Law Society says P.M. "misleading"

The President of the Samoa Law Society, Leaiataualesa Komisi Koria, has denied claims by Prime Minister Tuilaepa Dr. Sa'ilele Malielegaoi that the Society abandoned its 2016 support for a Land and Titles Court (L.T.C.) overhaul, saying they are "misleading". 

The senior lawyer has also refused to respond to claims that the organisation’s leadership appears confused and possibly suffering from coronavirus, saying such behaviour from the Prime Minister is “for children”.

The comments come after the Prime Minister Tuilaepa scoffed at the Samoa Law Society's objection to the Constitutional Amendment Bill 2020, Land and Titles Bill 2020 and the Judicature Bill 2020. Tuilaepa claimed that the Society has changed its position and be blamed "young lawyers" whom he said are not thinking like Samoans.

But during an interview with the Samoa Observer, Leiataualesa disputed the claims.

“It is unfair to the public that such false and misleading statements are made by our Government leaders, especially when such statements have no factual basis,” he said.

“Sadly, this type of behaviour from our leaders is a hindrance to any meaningful public discourse on what are seriously flawed Bills.”

Tuilaepa had said there was obviously “no unity” among S.L.S. members because they previously supported a 2016 inquiry into the L.T.C. but now were opposing legislation before Parliament to reshape it. 

The three bills in question are the Constitution Amendment Bill 2020, Land and Titles Bill 2020, and the Judicature Bill 2020; the S.L.S. claims that, if passed, the changes could undermine Samoa’s judiciary. 

Tuilaepa also said the Society’s response to the bills gave the impression its leadership was unwell and perhaps suffering from the coronavirus and offered to fly them overseas for treatment. 

“It appears they (Law Society) have the COVID-19,” Tuilaepa said. 

“I don’t know about the Law Society, whether they are alright or what. Maybe they need medical assistance?”

According to the Prime Minister, when Parliament ordered a Commission of Inquiry back in 2016 to investigate the work of the Lands and Titles Court (L.T.C.), the Samoa Law Society supported the resulting proposals.  

But Leitaualesa contends otherwise. 

“It is important that the record is corrected on these matters. It is true that the President and Council of the S.L.S. supported the 2016 Parliamentary inquiry by accepting an invitation to appear before it to answer questions,” he said. 

“In the main, the Law Society was asked to comment on the process by which Land and Titles Court decisions may be reviewed by the Supreme Court.”

That process is known as judicial review and allows the Supreme Court to examine decisions by the L.T.C. 

Distinct from appealing the arguments raised in a case, a review involves the Supreme Court examining whether proper procedure was followed. 

“The 2016 Inquiry report made a total of 30 recommendations, based on 145 oral submissions and 42 written submissions from interested parties,” Leiauataualesa said.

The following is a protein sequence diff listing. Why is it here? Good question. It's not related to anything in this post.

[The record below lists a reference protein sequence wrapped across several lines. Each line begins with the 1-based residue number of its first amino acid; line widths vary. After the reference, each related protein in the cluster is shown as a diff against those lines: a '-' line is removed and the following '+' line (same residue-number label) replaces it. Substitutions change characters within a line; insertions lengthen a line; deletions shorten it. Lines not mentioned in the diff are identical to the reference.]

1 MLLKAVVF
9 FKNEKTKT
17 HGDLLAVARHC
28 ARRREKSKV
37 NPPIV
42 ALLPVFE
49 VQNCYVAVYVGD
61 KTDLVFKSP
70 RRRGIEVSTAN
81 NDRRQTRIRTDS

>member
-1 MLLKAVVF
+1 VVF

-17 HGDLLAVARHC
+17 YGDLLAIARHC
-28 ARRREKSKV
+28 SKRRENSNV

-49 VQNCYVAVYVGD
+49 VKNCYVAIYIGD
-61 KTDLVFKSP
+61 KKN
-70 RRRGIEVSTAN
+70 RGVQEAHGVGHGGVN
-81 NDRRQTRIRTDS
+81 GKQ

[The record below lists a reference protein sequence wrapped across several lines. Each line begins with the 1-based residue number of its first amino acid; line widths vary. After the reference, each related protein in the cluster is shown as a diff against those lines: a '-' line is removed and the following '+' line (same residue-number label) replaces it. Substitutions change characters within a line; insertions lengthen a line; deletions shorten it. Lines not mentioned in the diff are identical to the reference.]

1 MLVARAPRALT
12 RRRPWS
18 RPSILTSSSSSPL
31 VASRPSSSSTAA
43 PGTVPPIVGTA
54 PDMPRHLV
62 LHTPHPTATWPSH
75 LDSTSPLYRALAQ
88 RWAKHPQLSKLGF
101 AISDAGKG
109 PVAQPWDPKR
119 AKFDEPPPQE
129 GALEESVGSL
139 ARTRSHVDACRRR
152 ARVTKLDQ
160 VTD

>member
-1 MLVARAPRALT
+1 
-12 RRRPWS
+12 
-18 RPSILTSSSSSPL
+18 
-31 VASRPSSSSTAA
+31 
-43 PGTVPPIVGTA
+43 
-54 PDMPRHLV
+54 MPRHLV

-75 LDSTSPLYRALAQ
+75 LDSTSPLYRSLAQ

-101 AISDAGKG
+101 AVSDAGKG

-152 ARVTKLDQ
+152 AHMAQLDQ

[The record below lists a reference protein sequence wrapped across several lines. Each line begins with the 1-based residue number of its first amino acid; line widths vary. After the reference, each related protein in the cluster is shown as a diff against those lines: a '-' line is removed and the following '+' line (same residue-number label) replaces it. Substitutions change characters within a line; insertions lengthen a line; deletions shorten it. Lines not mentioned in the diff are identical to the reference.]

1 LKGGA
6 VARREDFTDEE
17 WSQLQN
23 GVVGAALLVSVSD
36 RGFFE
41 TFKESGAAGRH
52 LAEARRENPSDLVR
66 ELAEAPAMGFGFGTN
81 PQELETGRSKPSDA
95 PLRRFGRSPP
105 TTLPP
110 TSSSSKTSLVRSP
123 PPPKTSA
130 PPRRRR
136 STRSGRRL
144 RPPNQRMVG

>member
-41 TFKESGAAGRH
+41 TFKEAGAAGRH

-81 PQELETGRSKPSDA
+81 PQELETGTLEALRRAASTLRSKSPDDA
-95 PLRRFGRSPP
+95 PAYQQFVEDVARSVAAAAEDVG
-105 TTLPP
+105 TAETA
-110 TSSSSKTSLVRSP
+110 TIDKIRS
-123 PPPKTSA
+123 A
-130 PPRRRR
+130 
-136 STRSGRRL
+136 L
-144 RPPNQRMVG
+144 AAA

“One of those recommendations [number 16] stated: ‘that the [judicial review] persevere as part of the Supreme Court to adhere [protect] fundamental rights of all Samoan citizens’.

“The Bills that are now before Parliament do the exact opposite and remove judicial review of L.T.C. decisions from the Supreme Court.

“This removes an important protection for Samoans who feel that their constitutional rights (such as the right to a fair trial) have not been observed in the L.T.C. 

“This is one of several problems that the S.L.S. has been identified in the Bills.  

“The representations made by the SLS in 2016 do not contradict the position that the SLS is now taking in relation to these Bills. 

“This statement by the Prime Minister, like many other statements about the way that these Bills were developed, is untrue”.

In response to comments that the S.L.S.’ leadership appears to be suffering from the coronavirus, Leiataualesa said there were more pressing things to do than to reply to personal insults. 

“The Samoa Law Society will not engage in an exchange of personal insults with the Prime Minister of our country,” he said. 

“This behaviour is for children, and the Society is more concerned with Samoa's future as a functioning democracy.

“The members of the Samoa Law Society understand the ‘spirit’ of these Bills, which, according to the Government, is to preserve our culture and traditions. 

“However, they also understand the details of the Bills, and are able to say with certainty, having studied them carefully, that these Bills will not achieve their objective. 

“These bills will not preserve, they will destroy, and they will destroy far more than just the ability of our Courts to preserve and protect our culture.” 

The President said the S.L.S. will continue in its efforts to inform the public of the potential impacts of these bills.  Senior members of the S.L.S. will continue to appear on the mainstream media, educating members of the public on the ramifications of the Bills to the Constitution of Samoa, as a result of these proposed amendments, he said. 


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